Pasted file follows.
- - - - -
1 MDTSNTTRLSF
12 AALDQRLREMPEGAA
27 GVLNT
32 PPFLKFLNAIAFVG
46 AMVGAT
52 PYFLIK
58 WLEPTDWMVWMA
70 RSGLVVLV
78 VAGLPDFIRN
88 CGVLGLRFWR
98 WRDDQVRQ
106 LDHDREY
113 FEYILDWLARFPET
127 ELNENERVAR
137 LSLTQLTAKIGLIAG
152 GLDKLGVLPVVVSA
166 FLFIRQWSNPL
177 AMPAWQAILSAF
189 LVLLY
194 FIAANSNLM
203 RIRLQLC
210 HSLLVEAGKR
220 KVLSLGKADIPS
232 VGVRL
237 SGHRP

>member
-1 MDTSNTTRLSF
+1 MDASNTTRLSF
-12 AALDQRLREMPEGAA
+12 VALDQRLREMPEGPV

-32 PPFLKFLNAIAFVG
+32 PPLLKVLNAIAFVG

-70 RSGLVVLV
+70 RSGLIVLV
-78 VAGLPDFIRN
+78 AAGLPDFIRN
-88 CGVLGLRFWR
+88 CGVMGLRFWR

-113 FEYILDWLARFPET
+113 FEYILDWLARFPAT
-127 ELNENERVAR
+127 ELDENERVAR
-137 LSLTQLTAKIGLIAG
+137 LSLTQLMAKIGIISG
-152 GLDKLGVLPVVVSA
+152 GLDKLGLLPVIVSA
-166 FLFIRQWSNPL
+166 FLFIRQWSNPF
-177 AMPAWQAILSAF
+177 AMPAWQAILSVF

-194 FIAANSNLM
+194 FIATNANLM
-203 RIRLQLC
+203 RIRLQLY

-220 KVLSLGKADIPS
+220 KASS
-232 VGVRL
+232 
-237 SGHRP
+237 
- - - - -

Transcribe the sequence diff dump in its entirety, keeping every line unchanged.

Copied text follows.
1 MDTSNTTRLSF
12 AALDQRLREMPEGAA
27 GVLNT
32 PPFLKFLNAIAFVG
46 AMVGAT
52 PYFLIK
58 WLEPTDWMVWMA
70 RSGLVVLV
78 VAGLPDFIRN
88 CGVLGLRFWR
98 WRDDQVRQ
106 LDHDREY
113 FEYILDWLARFPET
127 ELNENERVAR
137 LSLTQLTAKIGLIAG
152 GLDKLGVLPVVVSA
166 FLFIRQWSNPL
177 AMPAWQAILSAF
189 LVLLY
194 FIAANSNLM
203 RIRLQLC
210 HSLLVEAGKR
220 KVLSLGKADIPS
232 VGVRL
237 SGHRP

>member
-1 MDTSNTTRLSF
+1 MDASNTTRLSF
-12 AALDQRLREMPEGAA
+12 VALDQRLREMPEGPV

-32 PPFLKFLNAIAFVG
+32 PPLLKVLNAIAFVG

-70 RSGLVVLV
+70 RSGLIVLV
-78 VAGLPDFIRN
+78 AAGLPDFIRN
-88 CGVLGLRFWR
+88 CGVMGLRFWR

-113 FEYILDWLARFPET
+113 FEYILDWLARFPAT
-127 ELNENERVAR
+127 ELDENERVAR
-137 LSLTQLTAKIGLIAG
+137 LSLTQLMAKIGIISG
-152 GLDKLGVLPVVVSA
+152 GLDKLGLLPVIVSA
-166 FLFIRQWSNPL
+166 FLFIRQWSNPF
-177 AMPAWQAILSAF
+177 AMPAWQAILSVF

-194 FIAANSNLM
+194 FIATNANLM
-203 RIRLQLC
+203 RIRLQLY

-220 KVLSLGKADIPS
+220 KASS
-232 VGVRL
+232 
-237 SGHRP
+237 